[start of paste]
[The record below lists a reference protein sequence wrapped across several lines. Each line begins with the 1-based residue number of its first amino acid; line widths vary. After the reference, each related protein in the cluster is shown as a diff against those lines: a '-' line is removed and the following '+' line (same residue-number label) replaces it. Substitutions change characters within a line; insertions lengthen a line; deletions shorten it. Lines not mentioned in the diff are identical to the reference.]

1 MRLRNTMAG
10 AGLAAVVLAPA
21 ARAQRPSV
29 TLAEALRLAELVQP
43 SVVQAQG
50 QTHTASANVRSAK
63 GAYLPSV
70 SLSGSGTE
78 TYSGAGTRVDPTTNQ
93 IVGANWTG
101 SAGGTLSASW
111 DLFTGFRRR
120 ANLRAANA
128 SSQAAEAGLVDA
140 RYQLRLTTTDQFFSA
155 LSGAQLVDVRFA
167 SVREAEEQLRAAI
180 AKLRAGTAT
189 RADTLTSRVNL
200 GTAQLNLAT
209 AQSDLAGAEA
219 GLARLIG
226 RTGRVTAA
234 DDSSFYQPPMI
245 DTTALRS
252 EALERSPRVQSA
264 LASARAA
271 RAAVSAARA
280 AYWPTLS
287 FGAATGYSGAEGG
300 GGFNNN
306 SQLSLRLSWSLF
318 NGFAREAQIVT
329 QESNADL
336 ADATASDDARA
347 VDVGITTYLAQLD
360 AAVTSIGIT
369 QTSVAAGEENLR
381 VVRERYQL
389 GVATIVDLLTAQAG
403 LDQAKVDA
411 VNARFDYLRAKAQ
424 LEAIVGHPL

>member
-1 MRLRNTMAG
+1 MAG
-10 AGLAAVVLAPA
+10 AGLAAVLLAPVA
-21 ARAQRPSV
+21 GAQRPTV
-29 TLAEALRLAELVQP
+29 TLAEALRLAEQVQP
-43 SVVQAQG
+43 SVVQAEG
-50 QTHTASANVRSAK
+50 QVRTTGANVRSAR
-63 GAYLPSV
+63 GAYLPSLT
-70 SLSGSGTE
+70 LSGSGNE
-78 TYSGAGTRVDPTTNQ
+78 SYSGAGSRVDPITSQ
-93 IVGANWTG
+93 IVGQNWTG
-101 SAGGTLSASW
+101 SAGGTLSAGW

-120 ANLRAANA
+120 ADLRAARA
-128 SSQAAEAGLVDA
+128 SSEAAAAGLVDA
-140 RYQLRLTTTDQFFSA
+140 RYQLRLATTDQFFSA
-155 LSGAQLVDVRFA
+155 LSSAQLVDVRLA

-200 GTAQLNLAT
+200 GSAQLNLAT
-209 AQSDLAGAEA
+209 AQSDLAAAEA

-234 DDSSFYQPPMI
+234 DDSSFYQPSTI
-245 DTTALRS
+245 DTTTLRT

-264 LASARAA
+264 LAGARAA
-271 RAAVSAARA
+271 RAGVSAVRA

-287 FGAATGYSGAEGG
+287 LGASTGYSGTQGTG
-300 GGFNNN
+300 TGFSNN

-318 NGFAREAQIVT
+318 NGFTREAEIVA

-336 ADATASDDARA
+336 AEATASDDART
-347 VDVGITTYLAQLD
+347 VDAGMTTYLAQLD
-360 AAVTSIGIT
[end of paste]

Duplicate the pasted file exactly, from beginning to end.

[The record below lists a reference protein sequence wrapped across several lines. Each line begins with the 1-based residue number of its first amino acid; line widths vary. After the reference, each related protein in the cluster is shown as a diff against those lines: a '-' line is removed and the following '+' line (same residue-number label) replaces it. Substitutions change characters within a line; insertions lengthen a line; deletions shorten it. Lines not mentioned in the diff are identical to the reference.]

1 MRLRNTMAG
10 AGLAAVVLAPA
21 ARAQRPSV
29 TLAEALRLAELVQP
43 SVVQAQG
50 QTHTASANVRSAK
63 GAYLPSV
70 SLSGSGTE
78 TYSGAGTRVDPTTNQ
93 IVGANWTG
101 SAGGTLSASW
111 DLFTGFRRR
120 ANLRAANA
128 SSQAAEAGLVDA
140 RYQLRLTTTDQFFSA
155 LSGAQLVDVRFA
167 SVREAEEQLRAAI
180 AKLRAGTAT
189 RADTLTSRVNL
200 GTAQLNLAT
209 AQSDLAGAEA
219 GLARLIG
226 RTGRVTAA
234 DDSSFYQPPMI
245 DTTALRS
252 EALERSPRVQSA
264 LASARAA
271 RAAVSAARA
280 AYWPTLS
287 FGAATGYSGAEGG
300 GGFNNN
306 SQLSLRLSWSLF
318 NGFAREAQIVT
329 QESNADL
336 ADATASDDARA
347 VDVGITTYLAQLD
360 AAVTSIGIT
369 QTSVAAGEENLR
381 VVRERYQL
389 GVATIVDLLTAQAG
403 LDQAKVDA
411 VNARFDYLRAKAQ
424 LEAIVGHPL

>member
-1 MRLRNTMAG
+1 MAG
-10 AGLAAVVLAPA
+10 AGLAAVLLAPVA
-21 ARAQRPSV
+21 GAQRPTV
-29 TLAEALRLAELVQP
+29 TLAEALRLAEQVQP
-43 SVVQAQG
+43 SVVQAEG
-50 QTHTASANVRSAK
+50 QVRTTGANVRSAR
-63 GAYLPSV
+63 GAYLPSLT
-70 SLSGSGTE
+70 LSGSGNE
-78 TYSGAGTRVDPTTNQ
+78 SYSGAGSRVDPITSQ
-93 IVGANWTG
+93 IVGQNWTG
-101 SAGGTLSASW
+101 SAGGTLSAGW

-120 ANLRAANA
+120 ADLRAARA
-128 SSQAAEAGLVDA
+128 SSEAAAAGLVDA
-140 RYQLRLTTTDQFFSA
+140 RYQLRLATTDQFFSA
-155 LSGAQLVDVRFA
+155 LSSAQLVDVRLA

-200 GTAQLNLAT
+200 GSAQLNLAT
-209 AQSDLAGAEA
+209 AQSDLAAAEA

-234 DDSSFYQPPMI
+234 DDSSFYQPSTI
-245 DTTALRS
+245 DTTTLRT

-264 LASARAA
+264 LAGARAA
-271 RAAVSAARA
+271 RAGVSAVRA

-287 FGAATGYSGAEGG
+287 LGASTGYSGTQGTG
-300 GGFNNN
+300 TGFSNN

-318 NGFAREAQIVT
+318 NGFTREAEIVA

-336 ADATASDDARA
+336 AEATASDDART
-347 VDVGITTYLAQLD
+347 VDAGMTTYLAQLD
-360 AAVTSIGIT